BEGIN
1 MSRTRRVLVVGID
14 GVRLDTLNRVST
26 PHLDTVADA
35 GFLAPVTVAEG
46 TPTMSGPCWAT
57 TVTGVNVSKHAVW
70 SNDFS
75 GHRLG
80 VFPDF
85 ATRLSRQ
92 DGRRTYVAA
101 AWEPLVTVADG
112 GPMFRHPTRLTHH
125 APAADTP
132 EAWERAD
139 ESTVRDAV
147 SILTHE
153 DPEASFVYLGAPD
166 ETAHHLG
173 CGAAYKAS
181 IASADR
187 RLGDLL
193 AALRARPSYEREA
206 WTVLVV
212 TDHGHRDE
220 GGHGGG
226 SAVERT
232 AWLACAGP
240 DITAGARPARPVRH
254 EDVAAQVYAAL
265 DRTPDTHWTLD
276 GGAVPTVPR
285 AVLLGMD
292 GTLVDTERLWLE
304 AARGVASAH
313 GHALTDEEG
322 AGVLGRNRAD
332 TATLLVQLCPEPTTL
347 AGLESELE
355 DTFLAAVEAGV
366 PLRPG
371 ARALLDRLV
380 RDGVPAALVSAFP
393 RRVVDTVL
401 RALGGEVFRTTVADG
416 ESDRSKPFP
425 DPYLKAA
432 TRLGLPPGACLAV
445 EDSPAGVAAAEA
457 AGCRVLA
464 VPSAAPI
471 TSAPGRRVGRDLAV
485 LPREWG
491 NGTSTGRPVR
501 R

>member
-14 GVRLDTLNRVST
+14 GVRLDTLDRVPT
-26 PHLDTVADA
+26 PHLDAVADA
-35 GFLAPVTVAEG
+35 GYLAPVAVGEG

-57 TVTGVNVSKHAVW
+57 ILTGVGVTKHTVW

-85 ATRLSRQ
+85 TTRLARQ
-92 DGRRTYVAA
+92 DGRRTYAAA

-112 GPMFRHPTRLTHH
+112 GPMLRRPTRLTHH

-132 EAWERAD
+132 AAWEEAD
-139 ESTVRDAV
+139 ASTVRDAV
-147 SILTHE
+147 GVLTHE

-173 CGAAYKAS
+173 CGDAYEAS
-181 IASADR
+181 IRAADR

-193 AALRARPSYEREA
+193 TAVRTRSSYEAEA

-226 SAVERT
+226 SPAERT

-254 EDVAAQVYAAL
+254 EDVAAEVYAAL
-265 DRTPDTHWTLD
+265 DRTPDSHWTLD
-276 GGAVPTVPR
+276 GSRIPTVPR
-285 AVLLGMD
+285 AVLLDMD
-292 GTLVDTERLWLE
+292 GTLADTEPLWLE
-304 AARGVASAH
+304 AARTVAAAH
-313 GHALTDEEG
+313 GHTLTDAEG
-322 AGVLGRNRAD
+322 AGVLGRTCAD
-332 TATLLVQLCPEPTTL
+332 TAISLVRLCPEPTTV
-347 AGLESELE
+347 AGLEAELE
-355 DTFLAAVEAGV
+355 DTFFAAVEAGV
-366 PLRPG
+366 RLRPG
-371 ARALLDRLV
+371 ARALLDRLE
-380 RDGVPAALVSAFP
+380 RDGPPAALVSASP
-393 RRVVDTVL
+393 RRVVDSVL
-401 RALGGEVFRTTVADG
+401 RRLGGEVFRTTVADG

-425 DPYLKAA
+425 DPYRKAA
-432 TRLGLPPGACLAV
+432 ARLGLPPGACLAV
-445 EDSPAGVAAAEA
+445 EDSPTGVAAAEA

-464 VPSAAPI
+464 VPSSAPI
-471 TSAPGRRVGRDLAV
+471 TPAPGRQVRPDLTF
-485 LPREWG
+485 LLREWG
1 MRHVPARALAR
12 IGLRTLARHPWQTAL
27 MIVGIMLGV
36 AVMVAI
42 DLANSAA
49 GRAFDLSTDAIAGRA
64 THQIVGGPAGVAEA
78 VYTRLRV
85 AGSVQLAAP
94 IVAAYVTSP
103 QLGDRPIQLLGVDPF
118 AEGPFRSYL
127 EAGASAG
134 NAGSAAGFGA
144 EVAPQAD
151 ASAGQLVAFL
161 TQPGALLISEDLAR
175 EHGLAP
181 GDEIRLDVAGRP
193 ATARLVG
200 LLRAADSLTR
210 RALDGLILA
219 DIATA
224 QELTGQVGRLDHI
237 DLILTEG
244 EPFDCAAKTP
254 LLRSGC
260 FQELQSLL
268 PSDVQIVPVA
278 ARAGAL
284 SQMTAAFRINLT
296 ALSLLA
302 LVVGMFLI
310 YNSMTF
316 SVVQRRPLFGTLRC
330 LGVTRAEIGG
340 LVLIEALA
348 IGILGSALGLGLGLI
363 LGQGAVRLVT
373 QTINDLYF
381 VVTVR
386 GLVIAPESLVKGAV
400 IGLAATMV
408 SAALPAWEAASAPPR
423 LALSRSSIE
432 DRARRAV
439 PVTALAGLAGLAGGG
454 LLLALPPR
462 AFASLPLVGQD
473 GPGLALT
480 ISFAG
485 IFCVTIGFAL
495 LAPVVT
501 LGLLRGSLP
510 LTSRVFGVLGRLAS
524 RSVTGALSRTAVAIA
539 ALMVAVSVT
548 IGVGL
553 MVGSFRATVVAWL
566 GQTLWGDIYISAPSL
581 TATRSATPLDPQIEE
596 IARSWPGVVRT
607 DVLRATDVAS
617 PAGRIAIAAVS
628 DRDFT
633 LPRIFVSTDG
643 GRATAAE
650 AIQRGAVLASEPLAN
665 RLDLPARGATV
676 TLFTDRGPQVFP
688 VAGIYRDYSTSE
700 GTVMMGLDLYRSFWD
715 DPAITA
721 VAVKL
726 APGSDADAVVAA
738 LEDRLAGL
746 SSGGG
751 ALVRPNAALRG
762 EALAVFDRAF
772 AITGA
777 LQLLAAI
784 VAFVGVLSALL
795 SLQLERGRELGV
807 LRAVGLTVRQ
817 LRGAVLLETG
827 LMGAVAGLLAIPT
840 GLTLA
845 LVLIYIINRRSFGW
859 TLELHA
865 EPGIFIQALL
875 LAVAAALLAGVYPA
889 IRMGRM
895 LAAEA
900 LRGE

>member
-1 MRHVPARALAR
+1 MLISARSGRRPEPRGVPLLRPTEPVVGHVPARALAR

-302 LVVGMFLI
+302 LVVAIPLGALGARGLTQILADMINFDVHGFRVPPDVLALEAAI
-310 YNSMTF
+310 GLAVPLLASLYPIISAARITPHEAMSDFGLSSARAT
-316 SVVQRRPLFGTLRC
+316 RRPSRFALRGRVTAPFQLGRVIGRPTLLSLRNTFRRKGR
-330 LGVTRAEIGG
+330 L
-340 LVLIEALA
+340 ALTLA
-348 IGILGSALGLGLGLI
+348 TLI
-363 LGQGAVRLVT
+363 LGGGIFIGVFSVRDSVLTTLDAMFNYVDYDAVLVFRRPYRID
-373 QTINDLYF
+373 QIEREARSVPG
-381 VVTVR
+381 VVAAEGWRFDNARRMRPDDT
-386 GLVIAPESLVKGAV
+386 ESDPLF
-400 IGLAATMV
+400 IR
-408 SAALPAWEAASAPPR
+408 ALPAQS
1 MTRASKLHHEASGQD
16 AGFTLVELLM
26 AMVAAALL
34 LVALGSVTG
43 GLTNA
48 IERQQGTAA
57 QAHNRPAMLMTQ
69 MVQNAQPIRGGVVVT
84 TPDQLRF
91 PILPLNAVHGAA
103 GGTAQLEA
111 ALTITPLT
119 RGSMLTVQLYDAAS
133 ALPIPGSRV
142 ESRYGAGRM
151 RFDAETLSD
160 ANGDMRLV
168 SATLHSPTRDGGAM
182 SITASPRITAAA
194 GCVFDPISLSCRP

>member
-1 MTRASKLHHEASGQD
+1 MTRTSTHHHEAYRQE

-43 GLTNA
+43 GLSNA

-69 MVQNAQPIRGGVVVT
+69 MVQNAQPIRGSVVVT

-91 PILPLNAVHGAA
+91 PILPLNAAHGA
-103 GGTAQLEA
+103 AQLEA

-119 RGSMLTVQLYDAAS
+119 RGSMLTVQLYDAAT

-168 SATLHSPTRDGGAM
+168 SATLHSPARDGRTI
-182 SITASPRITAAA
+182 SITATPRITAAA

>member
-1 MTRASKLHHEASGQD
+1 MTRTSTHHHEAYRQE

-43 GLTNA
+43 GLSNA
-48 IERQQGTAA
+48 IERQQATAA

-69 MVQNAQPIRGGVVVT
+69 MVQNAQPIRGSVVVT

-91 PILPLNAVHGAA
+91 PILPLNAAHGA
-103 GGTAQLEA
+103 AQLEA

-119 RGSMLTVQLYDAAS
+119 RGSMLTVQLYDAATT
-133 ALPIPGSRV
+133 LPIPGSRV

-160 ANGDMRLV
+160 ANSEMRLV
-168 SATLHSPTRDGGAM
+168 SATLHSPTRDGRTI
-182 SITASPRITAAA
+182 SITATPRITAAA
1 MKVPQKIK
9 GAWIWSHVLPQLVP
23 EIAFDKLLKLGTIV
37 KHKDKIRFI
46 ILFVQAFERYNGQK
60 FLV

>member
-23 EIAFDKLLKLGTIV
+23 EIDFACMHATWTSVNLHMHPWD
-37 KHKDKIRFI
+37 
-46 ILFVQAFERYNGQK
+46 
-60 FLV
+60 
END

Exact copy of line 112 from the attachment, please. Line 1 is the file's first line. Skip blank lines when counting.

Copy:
+380 RDGPPAALVSASP